The summit between the European Union and the African Union, October 17 and 18 meant two days of intense discussions in order to strengthened the partnership between both organisations in several areas. But major differences remain when it comes to tackling one of the world’s most pressing issues.
The summit between the European Union and the African Union meant two days of intense discussions that strengthened the partnership between both organisations in several areas. But major differences remain when it comes to tackling one of the world’s most pressing issues. With only 11% of its population fully vaccinated against COVID-19, Africa is lagging behind in the fight against the pandemic.
African leaders have accused Europeans of hoarding vaccine doses. But the main point of contention is the EU’s refusal to lift intellectual property rights on vaccines and other products.
For the Democratic Republic of Congo, priority should be given to strengthening local health systems. "The pandemic requires international solidarity, which implies assistance, collaboration in the fields of testing and medication and especially the production of vaccines", says Christophe Lutundula, DRC Minister of foreign affairs
Despite European investments in Africa to face covid-19, as well as jab donations, some analysts say the pandemic revealed another side of the relationship between both continents. "__In the very beginning it seemed to be a commission that was very keen to talk to Africa, explains Frank Mattheis, Researcher at the United Nations University, But then the pandemic hit, and this changed a lot of the assumpions that we had on the talk about partnerships, on about equals".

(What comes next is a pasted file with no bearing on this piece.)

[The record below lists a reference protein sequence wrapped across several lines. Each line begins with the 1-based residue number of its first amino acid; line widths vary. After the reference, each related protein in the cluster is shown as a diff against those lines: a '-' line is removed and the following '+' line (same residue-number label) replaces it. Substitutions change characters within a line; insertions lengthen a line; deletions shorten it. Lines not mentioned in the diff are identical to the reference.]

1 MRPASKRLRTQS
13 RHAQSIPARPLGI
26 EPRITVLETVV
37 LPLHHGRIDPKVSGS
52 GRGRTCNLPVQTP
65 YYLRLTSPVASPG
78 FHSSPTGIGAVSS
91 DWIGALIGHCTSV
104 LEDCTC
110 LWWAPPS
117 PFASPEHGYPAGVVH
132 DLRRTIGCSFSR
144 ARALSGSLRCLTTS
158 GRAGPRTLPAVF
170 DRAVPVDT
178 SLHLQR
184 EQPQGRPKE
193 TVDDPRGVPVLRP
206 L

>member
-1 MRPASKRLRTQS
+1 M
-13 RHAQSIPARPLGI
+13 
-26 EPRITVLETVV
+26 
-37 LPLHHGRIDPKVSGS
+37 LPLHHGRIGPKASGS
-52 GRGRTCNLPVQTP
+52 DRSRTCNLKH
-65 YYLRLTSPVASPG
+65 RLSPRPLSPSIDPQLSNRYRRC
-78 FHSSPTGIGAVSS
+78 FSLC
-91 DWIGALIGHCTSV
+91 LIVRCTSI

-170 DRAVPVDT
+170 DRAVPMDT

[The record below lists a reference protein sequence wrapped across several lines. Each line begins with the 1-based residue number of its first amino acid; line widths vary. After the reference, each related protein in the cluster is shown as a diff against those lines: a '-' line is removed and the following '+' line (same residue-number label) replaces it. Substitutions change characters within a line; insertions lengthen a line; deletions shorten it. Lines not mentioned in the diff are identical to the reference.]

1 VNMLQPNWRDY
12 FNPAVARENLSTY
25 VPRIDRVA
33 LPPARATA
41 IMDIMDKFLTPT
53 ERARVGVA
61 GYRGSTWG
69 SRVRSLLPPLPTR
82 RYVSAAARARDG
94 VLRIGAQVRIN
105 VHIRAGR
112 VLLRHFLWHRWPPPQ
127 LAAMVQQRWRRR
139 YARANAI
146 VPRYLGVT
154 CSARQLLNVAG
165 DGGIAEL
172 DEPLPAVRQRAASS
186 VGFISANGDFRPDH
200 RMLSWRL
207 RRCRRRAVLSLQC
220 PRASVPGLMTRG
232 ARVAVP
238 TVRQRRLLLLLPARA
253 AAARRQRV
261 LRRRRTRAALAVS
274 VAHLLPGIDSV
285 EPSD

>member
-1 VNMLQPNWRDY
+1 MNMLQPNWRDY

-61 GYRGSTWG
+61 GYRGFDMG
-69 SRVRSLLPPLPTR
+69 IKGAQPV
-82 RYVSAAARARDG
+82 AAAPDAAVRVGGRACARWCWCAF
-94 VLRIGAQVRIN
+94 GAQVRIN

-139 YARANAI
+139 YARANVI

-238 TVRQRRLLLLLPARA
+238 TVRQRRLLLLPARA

Civil society organisations are urgently calling for a better partnership between Africa and Europe when it comes to health.
"The African health system must be supported if we want to prevent this kind of pandemic from escalating to the rest of the world. So if we don’t get the partnership that is needed, when there is a disease anywhere it can get to everywhere", insists Edwin Ikhuoria, Africa executive director at ONE, an NGO that combats extreme poverty across the continent.
According to the World Health Organisation, Africa needs to ramp-up covid vaccinations six-fold in order to meet its 70 percent target by the middle of the year.